The deceased leaves to mourn their loss: one brother, Charles Pleukharp, of South Bloomingville, two sisters, Mrs. Margaret Beery, and Mrs. Alice Wilson, both of Columbus, Ohio; and an aged mother, 84 years of age, living with her daughter, Mrs. Alice Wilson, of Columbus, Ohio.
Three brothers, Homer A. Pleukharp, George W. Pleukharp, Jacob M. Pleukharp and one sister, Rosa Emma Adams, have preceded the deceased to the Spirit World.
Other relatives are Ray Beery, a nephew, residing in Colorado and five nieces, Mrs. Goldie Engle, Mrs. Nellie Kauffman and Mrs. Virginia Watts, of Columbus and Mrs. Maud Rheinshell of Mt. Pleasant and Miss Gayle Pleukharp of South Bloomingville.
Besides the foregoing relatives, the deceased had a large circle of friends who held him in high esteem.
Tennyson’s poem seems appropriate:
Sunset and evening star
And one clear call for me!
And may there be no sadness of farewell
When I embark.
For tho’ from out our bourne of Time and place,
The flood may bear me far,
I hope to see my Pilot face to face
When I have crossed the bar.
Source: The Logan Republican, October 20, 1932:
Wilmington News-Journal dated Dec 22, 1936:
Fact or Fiction?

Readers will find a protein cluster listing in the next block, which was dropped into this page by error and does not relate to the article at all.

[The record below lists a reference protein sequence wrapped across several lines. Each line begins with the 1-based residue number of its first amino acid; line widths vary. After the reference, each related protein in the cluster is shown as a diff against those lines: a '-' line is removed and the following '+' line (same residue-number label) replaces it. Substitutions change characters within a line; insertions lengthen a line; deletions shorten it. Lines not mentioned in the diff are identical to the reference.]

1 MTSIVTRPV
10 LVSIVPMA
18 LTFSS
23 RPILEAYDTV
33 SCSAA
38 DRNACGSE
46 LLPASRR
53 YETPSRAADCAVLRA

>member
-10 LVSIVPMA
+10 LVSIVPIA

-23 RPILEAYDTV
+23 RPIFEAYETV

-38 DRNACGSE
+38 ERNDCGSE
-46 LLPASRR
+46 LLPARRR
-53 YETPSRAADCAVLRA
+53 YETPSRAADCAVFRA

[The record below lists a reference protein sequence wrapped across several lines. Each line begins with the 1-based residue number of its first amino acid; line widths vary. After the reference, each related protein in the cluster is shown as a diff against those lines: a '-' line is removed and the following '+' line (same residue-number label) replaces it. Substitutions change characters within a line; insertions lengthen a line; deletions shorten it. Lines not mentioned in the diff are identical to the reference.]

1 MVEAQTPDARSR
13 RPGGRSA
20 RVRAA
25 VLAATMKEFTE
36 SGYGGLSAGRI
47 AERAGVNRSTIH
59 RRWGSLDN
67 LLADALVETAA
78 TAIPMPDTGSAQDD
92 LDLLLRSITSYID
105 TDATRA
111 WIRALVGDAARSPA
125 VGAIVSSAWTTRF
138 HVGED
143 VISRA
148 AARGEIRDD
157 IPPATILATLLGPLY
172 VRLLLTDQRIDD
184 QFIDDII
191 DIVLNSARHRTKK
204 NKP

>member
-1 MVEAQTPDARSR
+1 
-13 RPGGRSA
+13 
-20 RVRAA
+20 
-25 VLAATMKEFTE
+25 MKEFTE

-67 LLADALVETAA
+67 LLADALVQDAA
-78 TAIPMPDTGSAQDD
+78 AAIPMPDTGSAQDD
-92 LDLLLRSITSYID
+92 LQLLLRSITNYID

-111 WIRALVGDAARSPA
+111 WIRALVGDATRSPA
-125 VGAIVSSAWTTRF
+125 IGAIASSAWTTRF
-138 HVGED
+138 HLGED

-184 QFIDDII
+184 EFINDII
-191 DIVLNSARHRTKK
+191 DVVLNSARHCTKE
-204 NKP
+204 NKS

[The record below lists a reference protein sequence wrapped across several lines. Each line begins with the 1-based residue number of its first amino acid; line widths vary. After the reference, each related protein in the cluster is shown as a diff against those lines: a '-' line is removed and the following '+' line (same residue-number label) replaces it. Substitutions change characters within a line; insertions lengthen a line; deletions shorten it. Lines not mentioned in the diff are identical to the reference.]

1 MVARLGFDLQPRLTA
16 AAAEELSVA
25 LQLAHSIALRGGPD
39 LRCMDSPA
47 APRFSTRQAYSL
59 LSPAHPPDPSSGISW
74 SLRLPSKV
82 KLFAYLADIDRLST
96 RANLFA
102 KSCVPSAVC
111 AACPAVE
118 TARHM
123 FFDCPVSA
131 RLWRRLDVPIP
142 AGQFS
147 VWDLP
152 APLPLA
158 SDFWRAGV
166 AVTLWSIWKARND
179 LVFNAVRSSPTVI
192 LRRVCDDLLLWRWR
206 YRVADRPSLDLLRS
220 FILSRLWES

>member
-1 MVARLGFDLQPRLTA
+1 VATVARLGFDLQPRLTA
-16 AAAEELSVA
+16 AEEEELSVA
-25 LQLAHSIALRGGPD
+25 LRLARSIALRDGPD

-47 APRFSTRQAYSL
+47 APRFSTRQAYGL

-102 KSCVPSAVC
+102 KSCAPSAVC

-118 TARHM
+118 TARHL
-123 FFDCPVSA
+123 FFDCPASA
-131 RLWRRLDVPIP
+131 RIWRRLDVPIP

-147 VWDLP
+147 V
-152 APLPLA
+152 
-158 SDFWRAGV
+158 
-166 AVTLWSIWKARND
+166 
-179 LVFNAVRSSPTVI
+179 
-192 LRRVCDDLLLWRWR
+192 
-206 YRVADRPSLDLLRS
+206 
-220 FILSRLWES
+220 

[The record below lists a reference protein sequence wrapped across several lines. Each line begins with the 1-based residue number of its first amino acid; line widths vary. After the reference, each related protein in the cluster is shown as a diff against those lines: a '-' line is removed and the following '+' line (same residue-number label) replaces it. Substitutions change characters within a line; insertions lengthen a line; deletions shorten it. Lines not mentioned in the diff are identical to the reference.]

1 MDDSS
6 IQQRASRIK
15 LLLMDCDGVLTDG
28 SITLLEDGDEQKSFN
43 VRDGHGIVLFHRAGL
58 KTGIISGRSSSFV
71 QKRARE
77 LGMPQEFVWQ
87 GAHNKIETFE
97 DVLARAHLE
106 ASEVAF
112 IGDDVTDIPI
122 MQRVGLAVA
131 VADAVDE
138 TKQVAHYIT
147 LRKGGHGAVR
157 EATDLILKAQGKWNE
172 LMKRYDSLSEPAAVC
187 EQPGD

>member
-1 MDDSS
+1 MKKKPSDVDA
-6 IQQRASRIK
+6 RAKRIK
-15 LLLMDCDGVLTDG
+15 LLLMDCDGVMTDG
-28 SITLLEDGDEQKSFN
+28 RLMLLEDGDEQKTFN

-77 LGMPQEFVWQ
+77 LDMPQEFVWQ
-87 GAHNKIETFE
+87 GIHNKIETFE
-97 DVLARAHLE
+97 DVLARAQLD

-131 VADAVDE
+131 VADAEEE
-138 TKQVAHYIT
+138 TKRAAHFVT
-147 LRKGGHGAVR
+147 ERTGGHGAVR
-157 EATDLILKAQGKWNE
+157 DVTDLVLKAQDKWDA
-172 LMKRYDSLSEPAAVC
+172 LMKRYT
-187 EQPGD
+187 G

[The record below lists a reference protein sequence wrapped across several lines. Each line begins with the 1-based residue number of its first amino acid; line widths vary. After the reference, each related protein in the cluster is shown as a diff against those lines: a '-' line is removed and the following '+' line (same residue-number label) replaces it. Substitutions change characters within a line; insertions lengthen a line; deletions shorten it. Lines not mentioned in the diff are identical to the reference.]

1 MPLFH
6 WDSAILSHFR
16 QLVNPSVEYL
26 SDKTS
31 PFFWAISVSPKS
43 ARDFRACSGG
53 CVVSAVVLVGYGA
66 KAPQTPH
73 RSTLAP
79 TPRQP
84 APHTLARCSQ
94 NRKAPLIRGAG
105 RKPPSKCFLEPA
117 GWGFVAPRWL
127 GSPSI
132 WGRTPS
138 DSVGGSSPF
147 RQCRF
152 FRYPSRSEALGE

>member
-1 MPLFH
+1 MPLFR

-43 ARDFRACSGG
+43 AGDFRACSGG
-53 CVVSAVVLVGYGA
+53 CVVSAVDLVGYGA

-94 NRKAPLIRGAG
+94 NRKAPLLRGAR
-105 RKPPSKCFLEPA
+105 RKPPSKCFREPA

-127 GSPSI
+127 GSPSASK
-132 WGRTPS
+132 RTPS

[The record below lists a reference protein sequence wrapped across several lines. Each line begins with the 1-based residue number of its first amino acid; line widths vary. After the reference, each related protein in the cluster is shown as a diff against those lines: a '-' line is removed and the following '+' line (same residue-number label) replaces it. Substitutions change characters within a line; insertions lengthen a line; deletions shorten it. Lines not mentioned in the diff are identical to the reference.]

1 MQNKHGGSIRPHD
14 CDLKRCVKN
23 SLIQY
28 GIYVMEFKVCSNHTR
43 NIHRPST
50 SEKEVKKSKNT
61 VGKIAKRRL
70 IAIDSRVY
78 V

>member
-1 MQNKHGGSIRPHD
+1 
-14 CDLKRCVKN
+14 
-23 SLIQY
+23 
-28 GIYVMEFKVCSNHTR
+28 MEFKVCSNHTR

President Theodore "Teddy" Roosevelt
" Coon" Reichley
was quite the character of Benton Township and there were several
pieces in the Newspapers
about his life, politics and death. Here are just a few:
The Sandusky Register, Sep 11, 1936: Under the headline "Ohio Republicans Open Drive: State Campaign Gets Off to Fast Start in Mount Sterling Gathering" "One veteran of many political battles, 90, of South Bloomingville, Hocking Co., hitch-hiked 60 miles to participate in the rally. He was introduced to the audience." Must have lied about his age - he died four years later at age 77
The Circleville Herald, Mar 23, 1940: "Famed Hocking Countian Lost: Sheriff Asked to Search for Coon Reichley, Known for Flowing Beard" Logan, March 23- Sheriff Joe Farbeann of Hocking County today was searching for Conrad H. "Coon" Reichley, the county's most famous "Santa Claus", who has been missing from his home in South Bloomingville for more than a month. Relatives asked Farbeann to try to find Mr. Reichley, whose flowing beard has made him one of the Hocking County "resort" district's most famed characters. The South Bloomingville man gained statewide recognition in 1932 when he declared that he would not shave until a Republican had been installed in the White House. He has served in Santa Clause roles in Logan for the last several years. Relatives did not attach any particular significance to his disappearance as he was accustomed to taking long journeys on foot to homes of friends in neighboring counties. Sheriff Farbeann asked Saturday that any person who might have information concerning Mr. Reichley's whereabouts get in touch with him at Logan.